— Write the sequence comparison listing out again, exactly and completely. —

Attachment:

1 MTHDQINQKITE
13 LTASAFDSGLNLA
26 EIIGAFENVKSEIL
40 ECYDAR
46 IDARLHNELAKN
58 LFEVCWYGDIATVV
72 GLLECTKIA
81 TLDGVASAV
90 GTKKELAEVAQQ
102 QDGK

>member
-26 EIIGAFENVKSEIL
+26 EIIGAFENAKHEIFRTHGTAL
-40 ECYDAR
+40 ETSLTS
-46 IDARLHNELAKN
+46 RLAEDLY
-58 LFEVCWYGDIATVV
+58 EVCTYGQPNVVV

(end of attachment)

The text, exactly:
1 MTHDQINQKITE
13 LTASAFDSGLNLA
26 EIIGAFENVKSEIL
40 ECYDAR
46 IDARLHNELAKN
58 LFEVCWYGDIATVV
72 GLLECTKIA
81 TLDGVASAV
90 GTKKELAEVAQQ
102 QDGK

>member
-26 EIIGAFENVKSEIL
+26 EIIGAFENAKHEIFRTHGTAL
-40 ECYDAR
+40 ETSLTS
-46 IDARLHNELAKN
+46 RLAEDLY
-58 LFEVCWYGDIATVV
+58 EVCTYGQPNVVV